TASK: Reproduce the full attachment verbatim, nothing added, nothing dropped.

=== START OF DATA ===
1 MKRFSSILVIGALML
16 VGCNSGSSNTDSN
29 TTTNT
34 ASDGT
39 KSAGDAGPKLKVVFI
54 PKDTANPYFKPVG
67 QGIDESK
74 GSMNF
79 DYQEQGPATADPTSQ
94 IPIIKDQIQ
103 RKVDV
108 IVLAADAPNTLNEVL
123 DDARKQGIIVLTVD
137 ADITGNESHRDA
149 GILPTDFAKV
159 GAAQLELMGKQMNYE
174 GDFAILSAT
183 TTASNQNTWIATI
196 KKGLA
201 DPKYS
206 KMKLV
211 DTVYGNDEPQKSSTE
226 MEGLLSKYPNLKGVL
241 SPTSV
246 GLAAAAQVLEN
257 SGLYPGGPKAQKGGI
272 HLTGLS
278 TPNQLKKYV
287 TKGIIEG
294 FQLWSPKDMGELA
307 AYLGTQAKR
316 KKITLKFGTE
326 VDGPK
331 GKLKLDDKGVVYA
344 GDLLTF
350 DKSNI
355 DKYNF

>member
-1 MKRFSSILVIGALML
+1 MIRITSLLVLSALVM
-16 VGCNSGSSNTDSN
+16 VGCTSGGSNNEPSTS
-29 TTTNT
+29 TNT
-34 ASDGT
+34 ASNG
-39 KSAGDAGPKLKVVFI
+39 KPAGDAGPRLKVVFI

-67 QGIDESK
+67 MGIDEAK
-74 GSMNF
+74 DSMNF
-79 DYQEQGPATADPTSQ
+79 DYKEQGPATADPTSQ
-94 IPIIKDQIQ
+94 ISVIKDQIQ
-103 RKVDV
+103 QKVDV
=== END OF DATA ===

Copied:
1 MKRFSSILVIGALML
16 VGCNSGSSNTDSN
29 TTTNT
34 ASDGT
39 KSAGDAGPKLKVVFI
54 PKDTANPYFKPVG
67 QGIDESK
74 GSMNF
79 DYQEQGPATADPTSQ
94 IPIIKDQIQ
103 RKVDV
108 IVLAADAPNTLNEVL
123 DDARKQGIIVLTVD
137 ADITGNESHRDA
149 GILPTDFAKV
159 GAAQLELMGKQMNYE
174 GDFAILSAT
183 TTASNQNTWIATI
196 KKGLA
201 DPKYS
206 KMKLV
211 DTVYGNDEPQKSSTE
226 MEGLLSKYPNLKGVL
241 SPTSV
246 GLAAAAQVLEN
257 SGLYPGGPKAQKGGI
272 HLTGLS
278 TPNQLKKYV
287 TKGIIEG
294 FQLWSPKDMGELA
307 AYLGTQAKR
316 KKITLKFGTE
326 VDGPK
331 GKLKLDDKGVVYA
344 GDLLTF
350 DKSNI
355 DKYNF

>member
-1 MKRFSSILVIGALML
+1 MIRITSLLVLSALVM
-16 VGCNSGSSNTDSN
+16 VGCTSGGSNNEPSTS
-29 TTTNT
+29 TNT
-34 ASDGT
+34 ASNG
-39 KSAGDAGPKLKVVFI
+39 KPAGDAGPRLKVVFI

-67 QGIDESK
+67 MGIDEAK
-74 GSMNF
+74 DSMNF
-79 DYQEQGPATADPTSQ
+79 DYKEQGPATADPTSQ
-94 IPIIKDQIQ
+94 ISVIKDQIQ
-103 RKVDV
+103 QKVDV